Jun 9, 2021
As part of a new program series, Member Moments, artist Lezley Saar will be in conversation with Stephanie Sparling Williams, Associate Curator at Mount Holyoke College Art Museum. Saar and Williams will discuss I dream the body... (2017) and Therese Raquin (2011), both recent additions to the Studio Museum's permanent collection, and the artist’s influences and practice.
Member Moments is a digital program series designed specifically for Studio Museum Members. Presented live on Zoom, Member Moments focuses on the Museum’s art and community of artists and offers Members an intimate space for direct engagement with staff from the Studio Museum’s Curatorial Department, as well as other curators, thought-leaders, and cultural luminaries from around the country.
Lezley Saar is an African American artist whose artwork is responsive to race, gender, female identity, colorism and her ancestral history. Her works are primarily created with mixed media with an emphasis on acrylic painting done on fabric and presented in various formats ranging from fitted inserts over wood panels in found frames to large banner paintings hung on curtain rods.
Through her artistic practice Lezley explores western and non-western concepts of beauty, femininist psychology and spirituality. Her earliest works were done on constructed altered books and draw on her experience working for Ishmael Reed and the exposure to the Bay Area literary scene. As her practiced evolved in the 1990s, she began employing found objects and collaged photographs with oil and acrylic paint on fabric as commentary on themes of hybridity, acceptance and belonging. Many works are narratives based on African American and European literature and historical figures.
Saar's work is both inspired by and a reaction to growing up in a family of artists having been raised by her mother, Betye Saar and working alongside her sister, Alison Saar which she credits as her inspiration and interest in feminism, African American history and bi-racial identity. Many works conjure elements of magical realism and more recently she has created bodies of work with subjects named rather than titled with each portrait having a short description of the unique abilities to perform mystical powers.
Saar has exhibited widely in the U.S. and internationally. Her work is included in museum collections such as the Studio Museum in Harlem; Los Angeles County Museum of Art; Museum of Contemporary Art, Los Angeles; Museum of Fine Arts, Houston; California African American Museum; Crocker Art Museum; Santa Barbara Museum of Art; Hessel Museum of Art at Bard College; Smith College Museum of Art; The Kemper Museum of Contemporary Art, Kansas City; Jordan Schnitzer Museum of Art, University of Oregon, Eugene; Museum of Art and History, Lancaster, CA and Ackland Art Museum, University of North Carolina at Chapel Hill. She is the recipient of the California State Senate Contemporary Art Collection award (2000), the J. Paul Getty Mid-Career Grant (1996), and the Seagram’s Gin Perspective in African American Art Fellowship (1995). Saar is represented by Walter Maciel Gallery in Los Angeles and resides in Redondo Beach, CA.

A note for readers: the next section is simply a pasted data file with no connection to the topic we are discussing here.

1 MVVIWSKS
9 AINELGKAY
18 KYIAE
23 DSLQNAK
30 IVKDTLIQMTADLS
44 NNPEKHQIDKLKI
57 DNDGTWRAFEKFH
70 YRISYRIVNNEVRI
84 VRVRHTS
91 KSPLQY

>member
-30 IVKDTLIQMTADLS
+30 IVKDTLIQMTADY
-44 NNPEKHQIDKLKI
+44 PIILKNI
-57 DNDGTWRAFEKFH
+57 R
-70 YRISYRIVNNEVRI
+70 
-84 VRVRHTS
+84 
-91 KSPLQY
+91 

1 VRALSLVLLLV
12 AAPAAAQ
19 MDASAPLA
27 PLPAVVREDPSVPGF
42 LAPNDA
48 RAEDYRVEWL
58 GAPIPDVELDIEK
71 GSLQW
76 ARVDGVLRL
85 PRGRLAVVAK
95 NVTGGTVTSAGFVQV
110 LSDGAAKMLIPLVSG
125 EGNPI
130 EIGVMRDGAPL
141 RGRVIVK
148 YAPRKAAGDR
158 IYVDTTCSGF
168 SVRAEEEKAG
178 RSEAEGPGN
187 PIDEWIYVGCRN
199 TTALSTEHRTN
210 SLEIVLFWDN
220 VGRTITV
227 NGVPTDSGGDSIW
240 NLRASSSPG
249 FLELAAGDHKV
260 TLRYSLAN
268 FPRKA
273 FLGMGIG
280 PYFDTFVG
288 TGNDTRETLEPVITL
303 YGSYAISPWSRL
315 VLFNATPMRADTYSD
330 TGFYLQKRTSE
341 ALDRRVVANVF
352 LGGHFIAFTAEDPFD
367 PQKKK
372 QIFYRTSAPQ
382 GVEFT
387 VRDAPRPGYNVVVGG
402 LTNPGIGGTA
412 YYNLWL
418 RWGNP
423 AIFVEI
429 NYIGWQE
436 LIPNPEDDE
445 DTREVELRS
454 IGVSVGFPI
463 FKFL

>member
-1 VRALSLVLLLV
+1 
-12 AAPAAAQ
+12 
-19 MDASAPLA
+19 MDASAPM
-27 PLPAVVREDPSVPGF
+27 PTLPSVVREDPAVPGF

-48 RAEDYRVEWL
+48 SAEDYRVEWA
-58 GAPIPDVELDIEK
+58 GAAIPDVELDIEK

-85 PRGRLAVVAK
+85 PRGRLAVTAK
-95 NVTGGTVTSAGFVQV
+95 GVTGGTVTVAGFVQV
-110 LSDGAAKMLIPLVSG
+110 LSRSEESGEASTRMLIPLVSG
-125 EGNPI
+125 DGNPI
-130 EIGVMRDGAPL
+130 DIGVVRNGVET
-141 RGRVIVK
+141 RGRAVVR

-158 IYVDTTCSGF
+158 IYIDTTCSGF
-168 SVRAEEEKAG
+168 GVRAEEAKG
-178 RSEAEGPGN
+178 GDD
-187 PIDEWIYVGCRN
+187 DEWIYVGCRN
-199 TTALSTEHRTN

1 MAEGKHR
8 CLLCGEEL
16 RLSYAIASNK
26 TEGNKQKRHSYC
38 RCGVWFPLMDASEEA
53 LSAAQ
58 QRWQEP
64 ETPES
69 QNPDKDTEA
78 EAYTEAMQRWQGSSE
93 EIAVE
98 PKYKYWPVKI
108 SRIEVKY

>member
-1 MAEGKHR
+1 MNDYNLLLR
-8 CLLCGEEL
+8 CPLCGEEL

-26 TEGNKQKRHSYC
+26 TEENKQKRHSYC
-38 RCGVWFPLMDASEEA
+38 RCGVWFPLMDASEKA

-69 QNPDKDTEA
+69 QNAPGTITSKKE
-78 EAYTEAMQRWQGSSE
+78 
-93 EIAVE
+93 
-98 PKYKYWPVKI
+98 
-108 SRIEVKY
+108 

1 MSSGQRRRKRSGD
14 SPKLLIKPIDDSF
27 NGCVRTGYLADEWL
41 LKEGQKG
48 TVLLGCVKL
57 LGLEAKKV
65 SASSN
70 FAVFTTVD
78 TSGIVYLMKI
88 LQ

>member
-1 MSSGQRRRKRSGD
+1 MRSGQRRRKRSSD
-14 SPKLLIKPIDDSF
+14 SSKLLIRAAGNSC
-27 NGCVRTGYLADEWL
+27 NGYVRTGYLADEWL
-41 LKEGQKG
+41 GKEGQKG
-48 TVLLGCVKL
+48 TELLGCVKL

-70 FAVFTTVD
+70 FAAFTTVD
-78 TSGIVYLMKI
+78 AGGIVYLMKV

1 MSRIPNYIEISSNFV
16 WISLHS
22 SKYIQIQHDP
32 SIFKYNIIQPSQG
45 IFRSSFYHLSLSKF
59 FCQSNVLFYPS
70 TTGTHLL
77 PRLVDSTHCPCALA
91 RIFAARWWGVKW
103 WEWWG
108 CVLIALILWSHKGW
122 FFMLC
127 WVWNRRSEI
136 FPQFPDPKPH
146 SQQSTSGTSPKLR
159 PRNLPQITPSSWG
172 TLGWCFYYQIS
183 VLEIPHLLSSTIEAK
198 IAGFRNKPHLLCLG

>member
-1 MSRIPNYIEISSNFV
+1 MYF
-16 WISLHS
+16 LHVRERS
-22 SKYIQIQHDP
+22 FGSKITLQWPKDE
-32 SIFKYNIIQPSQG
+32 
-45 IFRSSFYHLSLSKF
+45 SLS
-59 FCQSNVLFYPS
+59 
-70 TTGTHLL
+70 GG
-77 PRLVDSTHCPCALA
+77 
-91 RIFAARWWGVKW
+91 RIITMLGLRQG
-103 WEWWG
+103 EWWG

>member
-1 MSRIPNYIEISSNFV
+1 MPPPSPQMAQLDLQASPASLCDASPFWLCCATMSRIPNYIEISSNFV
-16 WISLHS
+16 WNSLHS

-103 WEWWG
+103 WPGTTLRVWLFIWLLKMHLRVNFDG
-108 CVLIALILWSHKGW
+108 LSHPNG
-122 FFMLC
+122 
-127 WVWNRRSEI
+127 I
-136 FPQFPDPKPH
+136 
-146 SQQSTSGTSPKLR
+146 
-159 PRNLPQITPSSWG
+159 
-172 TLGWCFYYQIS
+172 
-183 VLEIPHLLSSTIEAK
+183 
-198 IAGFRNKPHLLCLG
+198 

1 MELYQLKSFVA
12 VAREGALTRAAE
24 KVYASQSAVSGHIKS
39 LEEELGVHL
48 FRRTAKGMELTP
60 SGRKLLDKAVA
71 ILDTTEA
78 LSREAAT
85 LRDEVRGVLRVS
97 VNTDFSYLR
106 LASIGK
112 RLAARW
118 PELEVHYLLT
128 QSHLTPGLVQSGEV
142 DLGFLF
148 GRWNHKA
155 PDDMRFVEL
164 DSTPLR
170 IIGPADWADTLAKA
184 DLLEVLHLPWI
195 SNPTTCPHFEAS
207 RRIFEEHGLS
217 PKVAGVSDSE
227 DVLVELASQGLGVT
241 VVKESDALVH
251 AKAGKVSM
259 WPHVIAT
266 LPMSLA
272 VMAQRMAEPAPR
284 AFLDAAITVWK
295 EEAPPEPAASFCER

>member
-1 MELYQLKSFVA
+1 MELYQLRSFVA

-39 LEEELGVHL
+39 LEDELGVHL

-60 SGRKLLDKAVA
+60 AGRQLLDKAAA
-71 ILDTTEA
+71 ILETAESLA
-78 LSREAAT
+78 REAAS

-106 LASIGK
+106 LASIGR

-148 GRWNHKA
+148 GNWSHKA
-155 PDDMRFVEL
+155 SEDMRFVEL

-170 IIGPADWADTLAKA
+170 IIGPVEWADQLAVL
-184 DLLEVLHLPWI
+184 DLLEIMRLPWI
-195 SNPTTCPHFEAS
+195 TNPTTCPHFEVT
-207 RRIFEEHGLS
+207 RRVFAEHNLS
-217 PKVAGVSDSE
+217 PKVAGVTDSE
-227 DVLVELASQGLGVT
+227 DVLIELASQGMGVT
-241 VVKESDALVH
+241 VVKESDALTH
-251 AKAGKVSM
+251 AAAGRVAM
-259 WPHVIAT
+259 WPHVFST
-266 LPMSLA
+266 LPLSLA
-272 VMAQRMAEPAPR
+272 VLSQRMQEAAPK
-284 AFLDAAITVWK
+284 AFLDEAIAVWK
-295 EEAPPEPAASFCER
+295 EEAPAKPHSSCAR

Stephanie Sparling Williams is a Black feminist theorist and an Associate Curator at the Mount Holyoke College Art Museum. Her scholarly work is invested in American art and material culture, specifically art made by African Americans and artists of color. Other research interests include critical race and gender theory; histories of exclusion and strategies of address within art institutions; feminist, phenomenological, and intersectional approaches to art-historical research and writing; and contemporary art that engages the American past. Her book Speaking Out of Turn: Lorraine O'Grady and the Art of Language is out this summer from UC Press and is currently available for pre-order online. Speaking Out of Turn is the first monograph dedicated to the forty-year oeuvre of feminist conceptual artist Lorraine O’Grady. Examining O’Grady’s use of language, both written and spoken, Sparling Williams charts the artist’s strategic use of direct address—the dialectic posture her art takes in relationship to its viewers—to trouble the field of vision and claim a voice in the late 1970s to 1990s, when her voice was seen as “out of turn” in the art world. Speaking Out of Turn situates O’Grady’s significant contributions within the history of American conceptualism and performance art, while also attending to the work's heightened visibility in the contemporary moment, revealing both the marginalization of O’Grady in the past and an urgent need to revisit her art in the present.